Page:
By TOM CALLIS
Tribune-Herald staff writer
From food safety to expanding solar power, the Big Island’s state legislators are planning to tackle a wide range of issues during the next session in Honolulu.
The session begins Jan. 16, giving representatives about four months to advocate their agendas and forge compromises while trying to keep the state’s budget in check.
The island has 11 legislators this time around, one more than previous sessions thanks to the addition of a fourth Senate seat.
How much more strength this gives it remains to be seen, though a good committee assignment or two doesn’t hurt.
Freshman state Sen. Russell Ruderman will sit on four committees: Ways and Means, which deals with the budget; Education; Water and Land; and Energy and Environment, which he will vice chair.
“It’s like everything I wanted except agriculture,” he said.
Ruderman, D-Puna, said the assignments will work well with his legislative wish list, which includes forming a business incubator for farmers, making it easier for residents to add solar power to their homes, and money to build a new elementary school in Hawaiian Paradise Park.
He said he is also seeking to fund road improvements on Highway 130, and has met with state Department of Transportation officials on that issue.
His goal is to get as much done as possible.
“I think most legislators do nothing in their first year, that’s what’s expected,” Ruderman said. “And I really want to be an exception.”
Joining Ruderman on Ways and Means is Sen. Gil Kahele.
Kahele, a Democrat, was elected to the 1st District, representing Hilo, after being appointed to the seat in 2011.
He returns this year as majority whip.
Kahele said his No. 1 priority is securing funds to build a facility for the University of Hawaii at Hilo’s pharmacy school.
“It’s all been designed,” he said.
“I think that’s next step we have to do,” Kahele added, referring to allocating construction money.
“And hopefully I can accomplish that.”
Kahele is also the vice chair of the Hawaiian Affairs and Higher Education committees.
Agriculture is on Rep. Clift Tsuji’s agenda for next year.
Tsuji, who chair’s the Agriculture Committee, said he will introduce legislation mandating farmers receive a “food safety” certification and restoring funding for invasive species detection.
Food safety certifications show that farmers are using best practices to prevent food from being contaminated.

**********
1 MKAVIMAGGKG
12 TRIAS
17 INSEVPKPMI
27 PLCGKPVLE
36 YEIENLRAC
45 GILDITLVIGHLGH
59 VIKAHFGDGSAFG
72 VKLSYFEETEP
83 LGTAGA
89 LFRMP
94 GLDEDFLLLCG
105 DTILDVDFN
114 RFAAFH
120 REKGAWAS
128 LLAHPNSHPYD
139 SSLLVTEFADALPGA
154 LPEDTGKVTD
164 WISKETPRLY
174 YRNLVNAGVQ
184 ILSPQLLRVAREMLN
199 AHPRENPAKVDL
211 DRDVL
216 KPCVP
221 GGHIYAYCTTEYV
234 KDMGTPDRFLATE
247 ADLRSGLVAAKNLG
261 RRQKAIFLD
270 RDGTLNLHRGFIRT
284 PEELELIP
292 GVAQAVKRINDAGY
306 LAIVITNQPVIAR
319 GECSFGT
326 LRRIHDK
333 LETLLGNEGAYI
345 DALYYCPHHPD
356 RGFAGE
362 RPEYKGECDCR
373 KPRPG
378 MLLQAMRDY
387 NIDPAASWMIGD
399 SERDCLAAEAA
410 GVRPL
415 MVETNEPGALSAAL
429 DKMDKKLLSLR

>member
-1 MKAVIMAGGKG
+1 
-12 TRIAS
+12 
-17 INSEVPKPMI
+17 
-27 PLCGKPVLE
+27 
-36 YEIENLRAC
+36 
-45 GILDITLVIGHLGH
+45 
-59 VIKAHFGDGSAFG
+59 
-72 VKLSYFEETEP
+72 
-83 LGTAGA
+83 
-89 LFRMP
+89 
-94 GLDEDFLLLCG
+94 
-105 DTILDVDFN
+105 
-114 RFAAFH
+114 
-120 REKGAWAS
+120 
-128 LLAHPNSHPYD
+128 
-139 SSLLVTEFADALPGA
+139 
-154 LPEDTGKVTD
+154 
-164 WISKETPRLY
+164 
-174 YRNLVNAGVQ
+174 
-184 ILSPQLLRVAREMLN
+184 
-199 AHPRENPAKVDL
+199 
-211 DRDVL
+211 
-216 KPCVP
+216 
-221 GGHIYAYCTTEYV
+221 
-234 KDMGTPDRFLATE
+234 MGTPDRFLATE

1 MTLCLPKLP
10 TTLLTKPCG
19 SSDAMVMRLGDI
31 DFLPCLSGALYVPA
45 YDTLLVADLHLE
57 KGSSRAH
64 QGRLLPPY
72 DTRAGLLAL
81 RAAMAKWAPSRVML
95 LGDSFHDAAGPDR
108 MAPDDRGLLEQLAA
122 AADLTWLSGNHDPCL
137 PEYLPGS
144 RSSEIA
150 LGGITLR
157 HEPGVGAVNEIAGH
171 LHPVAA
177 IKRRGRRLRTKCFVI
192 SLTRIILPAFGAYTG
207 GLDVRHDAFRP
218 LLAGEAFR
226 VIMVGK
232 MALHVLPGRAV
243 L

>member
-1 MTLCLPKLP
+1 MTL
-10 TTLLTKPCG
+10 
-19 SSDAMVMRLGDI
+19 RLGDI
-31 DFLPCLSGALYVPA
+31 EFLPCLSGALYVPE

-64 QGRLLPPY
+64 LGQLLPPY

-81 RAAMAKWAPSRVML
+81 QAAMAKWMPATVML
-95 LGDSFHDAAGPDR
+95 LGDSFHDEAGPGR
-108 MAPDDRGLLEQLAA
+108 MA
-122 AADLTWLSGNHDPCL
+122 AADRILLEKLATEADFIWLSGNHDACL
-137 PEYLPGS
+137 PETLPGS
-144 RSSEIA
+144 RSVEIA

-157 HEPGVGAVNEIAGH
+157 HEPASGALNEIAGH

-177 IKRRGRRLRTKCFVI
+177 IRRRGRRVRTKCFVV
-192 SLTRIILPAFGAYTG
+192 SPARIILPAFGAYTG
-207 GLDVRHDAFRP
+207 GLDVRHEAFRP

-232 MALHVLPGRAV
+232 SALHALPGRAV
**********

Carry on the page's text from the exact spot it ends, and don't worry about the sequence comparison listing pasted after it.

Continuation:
“Food safety is of up most importance,” he said.
Tsuji, D-Hilo, Puna, said the state offers a subsidized program for farmers choosing to get the certification; a mandatory program would also likely be subsidized, he said.
Brian Miyamoto, Hawaii Farm Bureau chief operating officer, said the organization is supportive of the certifications and encourages its members to get them.
“There are buyers out there, consumers out there that seem to require it,” he said.
But Miyamoto was unsure if it should be mandatory.
“I’m not sure I can answer that right now,” he said.
Tsuji also sits committees addressing consumer protection, business, international affairs, courts, and tourism.
State Sen. Malama Solomon was selected for the Water and Land Committee chair, making her the top legislator in that chamber on issues relating to natural resources.
“My focus is going to be on a lot of the initiatives that the department (Land and Natural Resources) is requesting,” she said in a voicemail.
Solomon said restoration of forest lands, water shed management, and hunting will all be issues that she wants to address.
A Democrat, she represents the Fourth District, covering the north end of the island from Hamakua to Kona.
Solomon also sits on the Commerce and Consumer Protection, Hawaiian Affairs, and Transportation and International Affairs committees.
State Sen. Josh Green, chairman of the Health Committee, said he’ll be focused on addressing childhood obesity and reauthorizing the hospital sustainability bill, which raised Medicaid payments.
“I will be fighting for resources for West Hawaii,” he added, including funds for a courthouse.
Freshman Rep. Richard Onishi said his goals will be to support sustainable agriculture and helping farmers, possibly through low-cost loans, grants or tax breaks.
“My goal really is to begin to work with the agriculture community to find out what their needs are and then put that into some sort of legislation if needed and programs that need to be developed,” said Onishi, D-Hilo, Keaau, Volcano.
The House hasn’t updated its committee assignments.
Rep. Denny Coffman, who was chair of the Energy and Environmental Protection Committee last session, said he will look to keep the renewable energy tax credit afloat.
“We just need to find a middle ground here so it keeps moving but we don’t give away money we don’t have,” he said.
Partially due to the cost of the credits, the state reduced its revenue projection for the next fiscal year from 5.3 percent growth to 4.9 percent.
Coffmann, D-Kona, Captain Cook, said he is also interested in pursuing an elementary school for Ocean View.
Freshman Rep. Nicole Lowen said she will also look for funding for a West Hawaii courthouse and seeking “energy independence.”
“I think the state is at a turning point” for energy, said Lowen, D-Kailua-Kona.
Reps. Faye Hanohano, Mark Nakashima and Cindy Evans couldn’t be reached for comment.
Email Tom Callis at firstname.lastname@example.org.